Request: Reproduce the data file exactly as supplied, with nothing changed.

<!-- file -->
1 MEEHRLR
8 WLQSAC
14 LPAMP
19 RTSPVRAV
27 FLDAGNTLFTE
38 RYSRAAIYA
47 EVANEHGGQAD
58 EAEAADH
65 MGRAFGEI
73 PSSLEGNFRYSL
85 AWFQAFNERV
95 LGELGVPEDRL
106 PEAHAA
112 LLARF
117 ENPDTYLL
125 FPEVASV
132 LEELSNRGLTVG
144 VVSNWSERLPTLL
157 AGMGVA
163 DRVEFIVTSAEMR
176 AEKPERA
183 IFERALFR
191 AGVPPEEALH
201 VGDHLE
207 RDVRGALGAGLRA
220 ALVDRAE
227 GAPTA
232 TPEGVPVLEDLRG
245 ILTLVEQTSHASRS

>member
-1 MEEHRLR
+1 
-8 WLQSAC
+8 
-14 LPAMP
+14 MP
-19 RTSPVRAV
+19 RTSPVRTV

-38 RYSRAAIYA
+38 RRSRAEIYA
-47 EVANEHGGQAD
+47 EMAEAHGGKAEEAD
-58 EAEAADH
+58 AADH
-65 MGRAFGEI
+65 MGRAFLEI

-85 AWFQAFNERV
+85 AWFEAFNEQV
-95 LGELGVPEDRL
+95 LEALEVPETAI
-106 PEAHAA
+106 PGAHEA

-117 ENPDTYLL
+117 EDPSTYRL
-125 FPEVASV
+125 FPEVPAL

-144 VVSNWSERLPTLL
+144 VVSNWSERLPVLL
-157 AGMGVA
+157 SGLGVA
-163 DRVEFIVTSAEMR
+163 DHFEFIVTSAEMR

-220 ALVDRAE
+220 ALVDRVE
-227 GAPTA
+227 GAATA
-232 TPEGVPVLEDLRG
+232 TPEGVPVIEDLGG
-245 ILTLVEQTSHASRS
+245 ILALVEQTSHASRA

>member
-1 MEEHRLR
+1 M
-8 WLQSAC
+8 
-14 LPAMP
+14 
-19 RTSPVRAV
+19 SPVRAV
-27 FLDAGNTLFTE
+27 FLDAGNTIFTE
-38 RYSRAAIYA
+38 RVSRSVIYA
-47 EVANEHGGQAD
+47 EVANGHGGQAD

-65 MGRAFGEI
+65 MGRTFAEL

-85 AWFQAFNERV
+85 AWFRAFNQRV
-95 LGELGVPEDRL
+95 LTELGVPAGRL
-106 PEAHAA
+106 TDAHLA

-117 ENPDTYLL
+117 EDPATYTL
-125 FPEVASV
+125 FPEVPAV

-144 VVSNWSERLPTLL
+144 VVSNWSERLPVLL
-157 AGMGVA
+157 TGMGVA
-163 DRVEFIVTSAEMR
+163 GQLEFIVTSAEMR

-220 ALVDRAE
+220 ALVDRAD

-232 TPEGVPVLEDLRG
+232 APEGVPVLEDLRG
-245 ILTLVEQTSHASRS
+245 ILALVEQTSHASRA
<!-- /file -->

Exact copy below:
1 MEEHRLR
8 WLQSAC
14 LPAMP
19 RTSPVRAV
27 FLDAGNTLFTE
38 RYSRAAIYA
47 EVANEHGGQAD
58 EAEAADH
65 MGRAFGEI
73 PSSLEGNFRYSL
85 AWFQAFNERV
95 LGELGVPEDRL
106 PEAHAA
112 LLARF
117 ENPDTYLL
125 FPEVASV
132 LEELSNRGLTVG
144 VVSNWSERLPTLL
157 AGMGVA
163 DRVEFIVTSAEMR
176 AEKPERA
183 IFERALFR
191 AGVPPEEALH
201 VGDHLE
207 RDVRGALGAGLRA
220 ALVDRAE
227 GAPTA
232 TPEGVPVLEDLRG
245 ILTLVEQTSHASRS

>member
-1 MEEHRLR
+1 
-8 WLQSAC
+8 
-14 LPAMP
+14 MP
-19 RTSPVRAV
+19 RTSPVRTV

-38 RYSRAAIYA
+38 RRSRAEIYA
-47 EVANEHGGQAD
+47 EMAEAHGGKAEEAD
-58 EAEAADH
+58 AADH
-65 MGRAFGEI
+65 MGRAFLEI

-85 AWFQAFNERV
+85 AWFEAFNEQV
-95 LGELGVPEDRL
+95 LEALEVPETAI
-106 PEAHAA
+106 PGAHEA

-117 ENPDTYLL
+117 EDPSTYRL
-125 FPEVASV
+125 FPEVPAL

-144 VVSNWSERLPTLL
+144 VVSNWSERLPVLL
-157 AGMGVA
+157 SGLGVA
-163 DRVEFIVTSAEMR
+163 DHFEFIVTSAEMR

-220 ALVDRAE
+220 ALVDRVE
-227 GAPTA
+227 GAATA
-232 TPEGVPVLEDLRG
+232 TPEGVPVIEDLGG
-245 ILTLVEQTSHASRS
+245 ILALVEQTSHASRA

>member
-1 MEEHRLR
+1 M
-8 WLQSAC
+8 
-14 LPAMP
+14 
-19 RTSPVRAV
+19 SPVRAV
-27 FLDAGNTLFTE
+27 FLDAGNTIFTE
-38 RYSRAAIYA
+38 RVSRSVIYA
-47 EVANEHGGQAD
+47 EVANGHGGQAD

-65 MGRAFGEI
+65 MGRTFAEL

-85 AWFQAFNERV
+85 AWFRAFNQRV
-95 LGELGVPEDRL
+95 LTELGVPAGRL
-106 PEAHAA
+106 TDAHLA

-117 ENPDTYLL
+117 EDPATYTL
-125 FPEVASV
+125 FPEVPAV

-144 VVSNWSERLPTLL
+144 VVSNWSERLPVLL
-157 AGMGVA
+157 TGMGVA
-163 DRVEFIVTSAEMR
+163 GQLEFIVTSAEMR

-220 ALVDRAE
+220 ALVDRAD

-232 TPEGVPVLEDLRG
+232 APEGVPVLEDLRG
-245 ILTLVEQTSHASRS
+245 ILALVEQTSHASRA